The BYOD movement got its start in colleges and universities nearly a decade ago, spurred by technology-savvy students who demanded to use their personal devices on campus and by forward-thinking administrators who recognized that allowing network access using personal devices could improve the educational experience while aiding their recruiting efforts. Those administrators also realized that if they did nothing, students would find a way to get on the network anyway.
Where does the BYOD movement in EDU stand now? Bradford Networks decided to find out. The Impact of BYOD on Educationreportis based on the responses of more than 500 IT professionals from colleges, universities and K-12 school districts across the US and UK. It examines how BYOD is being used, challenges and concerns that are impacting wider adoption, and the potential going forward.
Some key findings include:
There is wide acceptance for at least some level of BYOD across all educational institutions. More than 85 percent of institutions surveyed allow some form of BYOD, and only 6 percent report no plans to implement it in the future.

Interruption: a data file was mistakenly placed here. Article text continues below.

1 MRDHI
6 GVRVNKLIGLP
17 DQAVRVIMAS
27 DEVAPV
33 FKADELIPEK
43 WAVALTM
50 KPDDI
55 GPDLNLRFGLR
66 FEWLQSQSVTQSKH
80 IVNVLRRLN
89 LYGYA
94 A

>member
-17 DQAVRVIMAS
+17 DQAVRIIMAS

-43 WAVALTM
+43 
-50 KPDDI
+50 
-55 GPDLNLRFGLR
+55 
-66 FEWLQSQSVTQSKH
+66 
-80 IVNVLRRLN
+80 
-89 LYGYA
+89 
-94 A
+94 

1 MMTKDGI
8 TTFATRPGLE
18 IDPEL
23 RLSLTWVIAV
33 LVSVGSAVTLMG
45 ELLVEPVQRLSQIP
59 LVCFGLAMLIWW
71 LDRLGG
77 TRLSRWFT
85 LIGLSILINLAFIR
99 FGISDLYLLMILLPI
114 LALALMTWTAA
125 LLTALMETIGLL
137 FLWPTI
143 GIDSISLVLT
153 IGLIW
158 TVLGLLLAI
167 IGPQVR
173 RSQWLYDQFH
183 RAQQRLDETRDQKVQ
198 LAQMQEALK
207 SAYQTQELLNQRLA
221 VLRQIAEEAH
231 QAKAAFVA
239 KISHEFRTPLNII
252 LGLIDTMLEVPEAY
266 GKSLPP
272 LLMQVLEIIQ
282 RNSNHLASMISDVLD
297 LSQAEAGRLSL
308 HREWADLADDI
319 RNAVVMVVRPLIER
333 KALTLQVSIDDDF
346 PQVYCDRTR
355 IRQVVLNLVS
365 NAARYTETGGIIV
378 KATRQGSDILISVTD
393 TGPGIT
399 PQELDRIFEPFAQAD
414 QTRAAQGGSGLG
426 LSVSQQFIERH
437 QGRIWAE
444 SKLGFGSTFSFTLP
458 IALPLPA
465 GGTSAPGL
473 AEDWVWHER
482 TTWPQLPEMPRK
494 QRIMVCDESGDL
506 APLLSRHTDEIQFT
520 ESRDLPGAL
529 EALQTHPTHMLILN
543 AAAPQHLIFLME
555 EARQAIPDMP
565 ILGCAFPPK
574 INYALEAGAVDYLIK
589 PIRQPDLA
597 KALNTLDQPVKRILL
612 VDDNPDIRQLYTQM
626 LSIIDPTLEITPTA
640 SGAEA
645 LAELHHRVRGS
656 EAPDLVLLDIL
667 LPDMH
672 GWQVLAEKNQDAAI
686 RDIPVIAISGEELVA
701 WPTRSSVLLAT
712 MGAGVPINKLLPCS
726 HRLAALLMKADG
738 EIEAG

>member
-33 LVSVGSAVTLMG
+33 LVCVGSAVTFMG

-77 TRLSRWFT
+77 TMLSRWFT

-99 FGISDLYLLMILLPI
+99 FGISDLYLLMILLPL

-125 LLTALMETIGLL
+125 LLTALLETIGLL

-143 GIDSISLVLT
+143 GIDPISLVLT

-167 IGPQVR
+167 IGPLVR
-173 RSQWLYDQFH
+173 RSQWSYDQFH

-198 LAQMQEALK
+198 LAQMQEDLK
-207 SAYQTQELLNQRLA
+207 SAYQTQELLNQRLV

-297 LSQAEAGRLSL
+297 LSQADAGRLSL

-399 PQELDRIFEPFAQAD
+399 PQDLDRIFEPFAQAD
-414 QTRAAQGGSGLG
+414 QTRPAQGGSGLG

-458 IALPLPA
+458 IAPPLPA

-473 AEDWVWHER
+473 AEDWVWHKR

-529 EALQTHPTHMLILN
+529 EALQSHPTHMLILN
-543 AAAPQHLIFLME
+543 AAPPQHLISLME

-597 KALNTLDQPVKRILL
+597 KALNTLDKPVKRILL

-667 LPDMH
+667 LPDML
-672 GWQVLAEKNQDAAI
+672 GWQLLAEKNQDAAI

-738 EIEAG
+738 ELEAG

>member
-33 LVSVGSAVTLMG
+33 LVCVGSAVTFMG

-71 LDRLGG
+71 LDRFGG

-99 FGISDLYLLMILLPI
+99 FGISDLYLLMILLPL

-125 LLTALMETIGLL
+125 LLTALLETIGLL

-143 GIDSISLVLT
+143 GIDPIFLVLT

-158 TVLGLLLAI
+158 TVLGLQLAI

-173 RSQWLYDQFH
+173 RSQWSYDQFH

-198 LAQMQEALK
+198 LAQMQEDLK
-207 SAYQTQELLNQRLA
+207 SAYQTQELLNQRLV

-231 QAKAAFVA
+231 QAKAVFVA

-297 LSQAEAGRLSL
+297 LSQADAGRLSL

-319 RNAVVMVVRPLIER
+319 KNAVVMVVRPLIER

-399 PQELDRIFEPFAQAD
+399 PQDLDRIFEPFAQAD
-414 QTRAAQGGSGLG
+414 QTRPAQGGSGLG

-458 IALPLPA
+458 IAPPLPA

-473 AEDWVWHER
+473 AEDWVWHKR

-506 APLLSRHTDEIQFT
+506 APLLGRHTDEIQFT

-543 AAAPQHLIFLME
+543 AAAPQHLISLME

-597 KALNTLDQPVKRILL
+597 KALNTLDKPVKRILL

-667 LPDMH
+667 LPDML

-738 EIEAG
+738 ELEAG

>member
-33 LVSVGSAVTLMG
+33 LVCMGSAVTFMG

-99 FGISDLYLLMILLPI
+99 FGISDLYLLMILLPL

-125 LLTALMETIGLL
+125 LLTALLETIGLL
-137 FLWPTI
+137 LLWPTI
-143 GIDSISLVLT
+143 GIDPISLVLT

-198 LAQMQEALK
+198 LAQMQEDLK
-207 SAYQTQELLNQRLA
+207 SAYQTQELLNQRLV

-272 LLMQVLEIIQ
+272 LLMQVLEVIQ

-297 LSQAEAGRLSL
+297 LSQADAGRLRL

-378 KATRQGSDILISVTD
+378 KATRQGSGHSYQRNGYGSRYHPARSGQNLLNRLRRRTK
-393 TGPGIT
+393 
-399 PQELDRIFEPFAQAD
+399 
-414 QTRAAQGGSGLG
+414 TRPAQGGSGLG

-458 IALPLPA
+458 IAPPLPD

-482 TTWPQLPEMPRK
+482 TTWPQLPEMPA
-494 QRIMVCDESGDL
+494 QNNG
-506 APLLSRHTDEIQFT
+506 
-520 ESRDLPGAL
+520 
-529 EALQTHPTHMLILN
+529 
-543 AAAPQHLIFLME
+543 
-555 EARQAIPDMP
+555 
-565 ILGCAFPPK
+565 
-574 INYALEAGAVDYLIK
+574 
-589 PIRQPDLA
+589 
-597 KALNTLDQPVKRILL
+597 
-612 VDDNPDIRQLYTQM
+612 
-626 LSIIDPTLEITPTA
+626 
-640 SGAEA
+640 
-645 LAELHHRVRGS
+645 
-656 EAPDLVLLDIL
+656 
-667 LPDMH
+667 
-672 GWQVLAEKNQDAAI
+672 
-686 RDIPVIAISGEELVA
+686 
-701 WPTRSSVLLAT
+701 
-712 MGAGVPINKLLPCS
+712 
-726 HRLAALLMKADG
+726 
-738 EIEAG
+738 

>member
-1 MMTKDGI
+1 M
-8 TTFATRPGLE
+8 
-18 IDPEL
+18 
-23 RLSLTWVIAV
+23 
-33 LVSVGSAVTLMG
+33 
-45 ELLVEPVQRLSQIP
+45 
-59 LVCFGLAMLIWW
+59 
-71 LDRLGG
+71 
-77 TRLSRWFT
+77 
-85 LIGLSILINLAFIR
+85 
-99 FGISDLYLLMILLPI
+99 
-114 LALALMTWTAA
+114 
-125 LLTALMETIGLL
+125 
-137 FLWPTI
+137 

The technologies that students are bringing to school are extremely diverse—from traditional laptops to various flavors of smart phones and tablets, and recreational devices like gaming consoles and internet TVs.
Devices aren’t just for personal use; they’re increasingly being integrated into the classroom and learning experience. This trend will see a lot of attention in coming years as educators take advantage of personal mobile devices as part of the 21st Century Classroom and other teaching initiatives.
Security continues to be a top concern for many organizations. The survey also found evidence of questionable security practices that have been implemented, creating network vulnerabilities for many respondents.
Uncertainty about how to manage network visibility and control is preventing some institutions from utilizing BYOD at its full potential.
EDU continues to set the pace in BYOD, driving innovations to support the exotic devices students bring in, and integrations with advanced security solutions that correlate with network and device information to provide greater levels of protection. The evolution of BYOD in education has also led the way for other industries including business enterprises and healthcare. Technologies, access policies and best practices that originated in EDU now provide a roadmap for other organizations developing their own BYOD strategy. Thus the survey will be both an eye-opener and a valuable planning tool as BYOD becomes the “new normal” in EDU and many other sectors.